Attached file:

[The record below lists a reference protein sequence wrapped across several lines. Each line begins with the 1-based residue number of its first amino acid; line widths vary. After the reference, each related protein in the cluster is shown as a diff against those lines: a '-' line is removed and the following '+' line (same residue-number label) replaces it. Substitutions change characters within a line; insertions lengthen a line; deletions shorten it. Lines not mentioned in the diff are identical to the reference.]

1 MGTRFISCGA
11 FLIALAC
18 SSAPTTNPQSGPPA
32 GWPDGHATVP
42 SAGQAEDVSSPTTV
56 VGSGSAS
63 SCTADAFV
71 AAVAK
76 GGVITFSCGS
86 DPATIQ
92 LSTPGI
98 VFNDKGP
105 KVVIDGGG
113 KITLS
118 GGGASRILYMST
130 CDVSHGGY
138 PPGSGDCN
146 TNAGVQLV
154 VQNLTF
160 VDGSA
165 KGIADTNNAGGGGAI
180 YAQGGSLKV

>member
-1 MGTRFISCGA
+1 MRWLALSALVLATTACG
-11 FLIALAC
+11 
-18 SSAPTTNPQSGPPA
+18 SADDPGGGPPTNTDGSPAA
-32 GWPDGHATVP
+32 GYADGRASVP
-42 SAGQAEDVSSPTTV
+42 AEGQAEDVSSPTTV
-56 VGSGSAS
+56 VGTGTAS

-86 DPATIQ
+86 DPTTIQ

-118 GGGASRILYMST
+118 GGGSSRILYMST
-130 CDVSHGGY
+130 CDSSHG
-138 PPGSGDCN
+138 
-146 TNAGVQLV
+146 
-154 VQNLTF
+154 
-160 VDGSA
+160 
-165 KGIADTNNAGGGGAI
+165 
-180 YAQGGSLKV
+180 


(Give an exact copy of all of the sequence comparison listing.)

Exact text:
[The record below lists a reference protein sequence wrapped across several lines. Each line begins with the 1-based residue number of its first amino acid; line widths vary. After the reference, each related protein in the cluster is shown as a diff against those lines: a '-' line is removed and the following '+' line (same residue-number label) replaces it. Substitutions change characters within a line; insertions lengthen a line; deletions shorten it. Lines not mentioned in the diff are identical to the reference.]

1 MGTRFISCGA
11 FLIALAC
18 SSAPTTNPQSGPPA
32 GWPDGHATVP
42 SAGQAEDVSSPTTV
56 VGSGSAS
63 SCTADAFV
71 AAVAK
76 GGVITFSCGS
86 DPATIQ
92 LSTPGI
98 VFNDKGP
105 KVVIDGGG
113 KITLS
118 GGGASRILYMST
130 CDVSHGGY
138 PPGSGDCN
146 TNAGVQLV
154 VQNLTF
160 VDGSA
165 KGIADTNNAGGGGAI
180 YAQGGSLKV

>member
-1 MGTRFISCGA
+1 MRWLALSALVLATTACG
-11 FLIALAC
+11 
-18 SSAPTTNPQSGPPA
+18 SADDPGGGPPTNTDGSPAA
-32 GWPDGHATVP
+32 GYADGRASVP
-42 SAGQAEDVSSPTTV
+42 AEGQAEDVSSPTTV
-56 VGSGSAS
+56 VGTGTAS

-86 DPATIQ
+86 DPTTIQ

-118 GGGASRILYMST
+118 GGGSSRILYMST
-130 CDVSHGGY
+130 CDSSHG
-138 PPGSGDCN
+138 
-146 TNAGVQLV
+146 
-154 VQNLTF
+154 
-160 VDGSA
+160 
-165 KGIADTNNAGGGGAI
+165 
-180 YAQGGSLKV
+180 